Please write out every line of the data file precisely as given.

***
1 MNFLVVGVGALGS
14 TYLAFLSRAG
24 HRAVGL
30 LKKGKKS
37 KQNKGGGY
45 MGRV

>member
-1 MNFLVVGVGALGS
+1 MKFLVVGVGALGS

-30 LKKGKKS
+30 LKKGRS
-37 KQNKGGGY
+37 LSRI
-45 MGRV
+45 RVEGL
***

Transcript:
1 MNFLVVGVGALGS
14 TYLAFLSRAG
24 HRAVGL
30 LKKGKKS
37 KQNKGGGY
45 MGRV

>member
-1 MNFLVVGVGALGS
+1 MKFLVVGVGALGS

-30 LKKGKKS
+30 LKKGRS
-37 KQNKGGGY
+37 LSRI
-45 MGRV
+45 RVEGL